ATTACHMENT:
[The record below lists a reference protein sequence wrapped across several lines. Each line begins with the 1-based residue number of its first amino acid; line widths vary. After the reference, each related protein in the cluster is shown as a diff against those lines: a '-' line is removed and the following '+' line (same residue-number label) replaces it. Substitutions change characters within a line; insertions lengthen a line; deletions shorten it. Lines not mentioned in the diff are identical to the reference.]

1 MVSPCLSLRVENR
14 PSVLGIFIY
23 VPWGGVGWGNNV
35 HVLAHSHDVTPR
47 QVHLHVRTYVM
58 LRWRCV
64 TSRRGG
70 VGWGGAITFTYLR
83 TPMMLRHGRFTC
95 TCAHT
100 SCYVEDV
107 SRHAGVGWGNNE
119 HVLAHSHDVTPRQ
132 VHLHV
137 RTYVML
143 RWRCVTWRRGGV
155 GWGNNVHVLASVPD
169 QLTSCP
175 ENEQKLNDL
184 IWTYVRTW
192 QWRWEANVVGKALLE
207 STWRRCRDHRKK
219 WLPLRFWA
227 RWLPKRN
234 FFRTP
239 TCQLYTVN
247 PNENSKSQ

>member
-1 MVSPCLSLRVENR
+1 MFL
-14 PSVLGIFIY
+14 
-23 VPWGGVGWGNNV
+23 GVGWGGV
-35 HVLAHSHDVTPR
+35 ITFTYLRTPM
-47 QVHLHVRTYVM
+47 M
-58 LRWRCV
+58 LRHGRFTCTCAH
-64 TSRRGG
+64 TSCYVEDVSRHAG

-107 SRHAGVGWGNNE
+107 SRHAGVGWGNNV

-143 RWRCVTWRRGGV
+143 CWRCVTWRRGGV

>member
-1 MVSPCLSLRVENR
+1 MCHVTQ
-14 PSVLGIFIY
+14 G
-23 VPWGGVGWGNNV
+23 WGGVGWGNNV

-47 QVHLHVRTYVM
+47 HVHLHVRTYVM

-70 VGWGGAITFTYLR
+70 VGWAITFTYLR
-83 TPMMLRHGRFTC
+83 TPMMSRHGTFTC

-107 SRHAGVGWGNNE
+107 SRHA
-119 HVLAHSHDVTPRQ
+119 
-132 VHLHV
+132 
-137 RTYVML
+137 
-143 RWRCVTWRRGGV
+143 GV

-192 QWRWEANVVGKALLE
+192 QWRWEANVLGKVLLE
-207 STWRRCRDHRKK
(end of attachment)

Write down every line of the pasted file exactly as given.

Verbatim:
[The record below lists a reference protein sequence wrapped across several lines. Each line begins with the 1-based residue number of its first amino acid; line widths vary. After the reference, each related protein in the cluster is shown as a diff against those lines: a '-' line is removed and the following '+' line (same residue-number label) replaces it. Substitutions change characters within a line; insertions lengthen a line; deletions shorten it. Lines not mentioned in the diff are identical to the reference.]

1 MVSPCLSLRVENR
14 PSVLGIFIY
23 VPWGGVGWGNNV
35 HVLAHSHDVTPR
47 QVHLHVRTYVM
58 LRWRCV
64 TSRRGG
70 VGWGGAITFTYLR
83 TPMMLRHGRFTC
95 TCAHT
100 SCYVEDV
107 SRHAGVGWGNNE
119 HVLAHSHDVTPRQ
132 VHLHV
137 RTYVML
143 RWRCVTWRRGGV
155 GWGNNVHVLASVPD
169 QLTSCP
175 ENEQKLNDL
184 IWTYVRTW
192 QWRWEANVVGKALLE
207 STWRRCRDHRKK
219 WLPLRFWA
227 RWLPKRN
234 FFRTP
239 TCQLYTVN
247 PNENSKSQ

>member
-1 MVSPCLSLRVENR
+1 MFL
-14 PSVLGIFIY
+14 
-23 VPWGGVGWGNNV
+23 GVGWGGV
-35 HVLAHSHDVTPR
+35 ITFTYLRTPM
-47 QVHLHVRTYVM
+47 M
-58 LRWRCV
+58 LRHGRFTCTCAH
-64 TSRRGG
+64 TSCYVEDVSRHAG

-107 SRHAGVGWGNNE
+107 SRHAGVGWGNNV

-143 RWRCVTWRRGGV
+143 CWRCVTWRRGGV

>member
-1 MVSPCLSLRVENR
+1 MCHVTQ
-14 PSVLGIFIY
+14 G
-23 VPWGGVGWGNNV
+23 WGGVGWGNNV

-47 QVHLHVRTYVM
+47 HVHLHVRTYVM

-70 VGWGGAITFTYLR
+70 VGWAITFTYLR
-83 TPMMLRHGRFTC
+83 TPMMSRHGTFTC

-107 SRHAGVGWGNNE
+107 SRHA
-119 HVLAHSHDVTPRQ
+119 
-132 VHLHV
+132 
-137 RTYVML
+137 
-143 RWRCVTWRRGGV
+143 GV

-192 QWRWEANVVGKALLE
+192 QWRWEANVLGKVLLE
-207 STWRRCRDHRKK